'Deeply upset': Departing foreign minister takes veiled swipe at Boris Johnson over Iran prisoner diplomatic gaffe

Sir Alan Duncan adds Theresa May's self-esteem will 'far exceed' her critics

Ashley Cowburn
Political Correspondent
Monday 22 July 2019 12:21
Comments

Sir Alan Duncan has used his resignation letter to take a veiled swipe at Boris Johnson over his handling of the case involving the imprisonment of Nazanin Zaghari-Ratcliffe in Iran.

Ahead of the anticipated arrival of Mr Johnson in Downing Street on Wednesday, Sir Alan, a vocal critic of the ex-foreign secretary, announced his imminent departure from government.

Refusing to serve under an administration led by his former boss at the Foreign Office, the minister added that Theresa May "deserved better" and claimed her self-esteem will "far exceed" that of her critics.

Sir Alan, who started used his resignation letter to list achievements at the Foreign Office, also noted: "I remain deeply upset that some fruitful discussions I had initiated about the possible release of Nazanin Ratcliffe were brought to such an abrupt halt".

The case involving Ms Zaghari-Ratcliffe has been widely cited as one of Mr Johnson's most damaging episodes at the Foreign Office, after he erroneously told a Commons committee the British-Iranian mother was involved in training journalists.

During the leadership campaign, Mr Johnson claimed his remarks didn't "make any difference", but Ms Zaghari-Ratcliffe's husband, Richard, said the comments enabled an Iranian propaganda campaign to be waged against her.

"We saw a couple of weeks... afterwards, [Iran] accusing her of being a spy and [saying] the foreign secretary approved it, which obviously had very traumatic effects for her," Mr Ratcliffe told the BBC last month.

Mr Ratcliffe added that Mr Johnson’s comments were used to justify a second court case against his wife in Tehran, and said they “probably even caused it” and had been used “to discredit her ever since”.

Sir Alan, who has previously described himself as Mr Johnson's "pooper scooper" during his tenure as foreign secretary, added in his letter that it was "tragic" the department had to "spend every day working beneath the dark cloud of Brexit".

He continued: "On a heartfelt person note, I have known you [Ms May] and Philip for over forty years throughout which you have both displayed faultless dignity and an unstinting sense of duty.

"I am only sorry that your three years as prime minister have been brought to an end. You deserved better, but please taking lasting comfort form the knowledge that your self-esteem can, and will forever, far exceed that of your critics."

Register for free to continue reading

Registration is a free and easy way to support our truly independent journalism

By registering, you will also enjoy limited access to Premium articles, exclusive newsletters, commenting, and virtual events with our leading journalists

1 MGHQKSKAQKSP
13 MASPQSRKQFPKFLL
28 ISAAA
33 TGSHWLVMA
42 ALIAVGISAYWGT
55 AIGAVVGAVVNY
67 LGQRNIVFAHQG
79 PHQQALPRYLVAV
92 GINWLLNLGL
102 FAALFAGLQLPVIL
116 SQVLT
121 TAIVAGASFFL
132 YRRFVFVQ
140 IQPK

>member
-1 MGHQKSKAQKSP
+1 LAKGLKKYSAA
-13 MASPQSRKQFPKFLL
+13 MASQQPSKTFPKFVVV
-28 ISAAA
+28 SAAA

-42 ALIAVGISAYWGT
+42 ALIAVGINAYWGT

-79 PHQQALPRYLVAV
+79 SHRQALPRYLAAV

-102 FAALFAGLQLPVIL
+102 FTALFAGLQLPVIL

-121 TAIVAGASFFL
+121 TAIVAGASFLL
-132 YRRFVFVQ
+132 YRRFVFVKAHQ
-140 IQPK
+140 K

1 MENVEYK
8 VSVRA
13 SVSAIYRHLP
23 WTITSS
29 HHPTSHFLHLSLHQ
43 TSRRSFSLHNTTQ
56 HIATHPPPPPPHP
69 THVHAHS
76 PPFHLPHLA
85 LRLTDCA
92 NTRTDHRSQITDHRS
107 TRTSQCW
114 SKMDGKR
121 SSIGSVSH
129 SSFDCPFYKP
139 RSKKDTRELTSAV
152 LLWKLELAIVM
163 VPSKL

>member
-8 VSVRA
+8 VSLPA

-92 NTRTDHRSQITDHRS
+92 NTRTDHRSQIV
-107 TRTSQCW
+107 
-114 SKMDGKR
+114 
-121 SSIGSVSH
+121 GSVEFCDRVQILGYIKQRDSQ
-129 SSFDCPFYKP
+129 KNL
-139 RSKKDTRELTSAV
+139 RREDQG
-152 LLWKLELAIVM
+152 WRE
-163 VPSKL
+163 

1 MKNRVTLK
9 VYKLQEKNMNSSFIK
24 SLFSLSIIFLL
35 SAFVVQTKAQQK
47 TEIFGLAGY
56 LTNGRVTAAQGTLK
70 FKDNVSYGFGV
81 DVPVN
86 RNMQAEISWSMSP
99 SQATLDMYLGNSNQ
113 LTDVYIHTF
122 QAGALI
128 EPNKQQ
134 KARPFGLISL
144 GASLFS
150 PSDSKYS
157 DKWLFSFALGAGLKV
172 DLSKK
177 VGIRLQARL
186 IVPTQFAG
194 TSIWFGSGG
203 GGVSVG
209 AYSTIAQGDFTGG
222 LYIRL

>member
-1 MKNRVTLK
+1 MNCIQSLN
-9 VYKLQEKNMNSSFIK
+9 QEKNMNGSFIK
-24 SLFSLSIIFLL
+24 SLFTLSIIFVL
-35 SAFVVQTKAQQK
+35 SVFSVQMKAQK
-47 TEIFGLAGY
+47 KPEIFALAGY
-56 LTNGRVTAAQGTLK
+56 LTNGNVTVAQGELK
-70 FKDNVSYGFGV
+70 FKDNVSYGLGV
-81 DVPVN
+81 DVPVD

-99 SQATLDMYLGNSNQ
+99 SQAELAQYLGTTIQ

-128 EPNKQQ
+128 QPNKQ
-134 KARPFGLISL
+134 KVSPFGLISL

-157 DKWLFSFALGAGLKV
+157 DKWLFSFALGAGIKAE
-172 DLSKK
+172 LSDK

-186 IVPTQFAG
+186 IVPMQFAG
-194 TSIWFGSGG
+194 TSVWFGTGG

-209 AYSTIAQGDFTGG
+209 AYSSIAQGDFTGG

Please enter a valid email
Please enter a valid email
Must be at least 6 characters, include an upper and lower case character and a number
Must be at least 6 characters, include an upper and lower case character and a number
Must be at least 6 characters, include an upper and lower case character and a number
Please enter your first name
Special characters aren’t allowed
Please enter a name between 1 and 40 characters
Please enter your last name
Special characters aren’t allowed
Please enter a name between 1 and 40 characters
You must be over 18 years old to register
You must be over 18 years old to register
Opt-out-policy
You can opt-out at any time by signing in to your account to manage your preferences. Each email has a link to unsubscribe.

By clicking ‘Create my account’ you confirm that your data has been entered correctly and you have read and agree to our Terms of use, Cookie policy and Privacy notice.

This site is protected by reCAPTCHA and the Google Privacy policy and Terms of service apply.

Already have an account? sign in

By clicking ‘Register’ you confirm that your data has been entered correctly and you have read and agree to our Terms of use, Cookie policy and Privacy notice.

This site is protected by reCAPTCHA and the Google Privacy policy and Terms of service apply.

Register for free to continue reading

Registration is a free and easy way to support our truly independent journalism

By registering, you will also enjoy limited access to Premium articles, exclusive newsletters, commenting, and virtual events with our leading journalists

Already have an account? sign in

By clicking ‘Register’ you confirm that your data has been entered correctly and you have read and agree to our Terms of use, Cookie policy and Privacy notice.

This site is protected by reCAPTCHA and the Google Privacy policy and Terms of service apply.

Join our new commenting forum

Join thought-provoking conversations, follow other Independent readers and see their replies

Comments

Thank you for registering

Please refresh the page or navigate to another page on the site to be automatically logged inPlease refresh your browser to be logged in